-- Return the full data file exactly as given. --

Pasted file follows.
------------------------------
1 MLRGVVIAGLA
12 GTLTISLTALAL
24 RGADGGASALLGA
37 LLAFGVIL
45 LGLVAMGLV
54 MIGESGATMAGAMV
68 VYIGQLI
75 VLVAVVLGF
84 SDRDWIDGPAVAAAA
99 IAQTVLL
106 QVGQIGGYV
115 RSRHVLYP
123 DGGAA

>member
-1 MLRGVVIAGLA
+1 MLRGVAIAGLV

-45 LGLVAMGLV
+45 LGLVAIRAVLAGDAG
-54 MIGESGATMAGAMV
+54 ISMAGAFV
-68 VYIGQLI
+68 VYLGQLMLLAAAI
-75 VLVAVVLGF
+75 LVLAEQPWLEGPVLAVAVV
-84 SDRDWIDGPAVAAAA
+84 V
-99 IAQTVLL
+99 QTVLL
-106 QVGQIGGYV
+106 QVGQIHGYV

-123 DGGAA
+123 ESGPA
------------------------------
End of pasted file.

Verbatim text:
1 MLRGVVIAGLA
12 GTLTISLTALAL
24 RGADGGASALLGA
37 LLAFGVIL
45 LGLVAMGLV
54 MIGESGATMAGAMV
68 VYIGQLI
75 VLVAVVLGF
84 SDRDWIDGPAVAAAA
99 IAQTVLL
106 QVGQIGGYV
115 RSRHVLYP
123 DGGAA

>member
-1 MLRGVVIAGLA
+1 MLRGVAIAGLV

-45 LGLVAMGLV
+45 LGLVAIRAVLAGDAG
-54 MIGESGATMAGAMV
+54 ISMAGAFV
-68 VYIGQLI
+68 VYLGQLMLLAAAI
-75 VLVAVVLGF
+75 LVLAEQPWLEGPVLAVAVV
-84 SDRDWIDGPAVAAAA
+84 V
-99 IAQTVLL
+99 QTVLL
-106 QVGQIGGYV
+106 QVGQIHGYV

-123 DGGAA
+123 ESGPA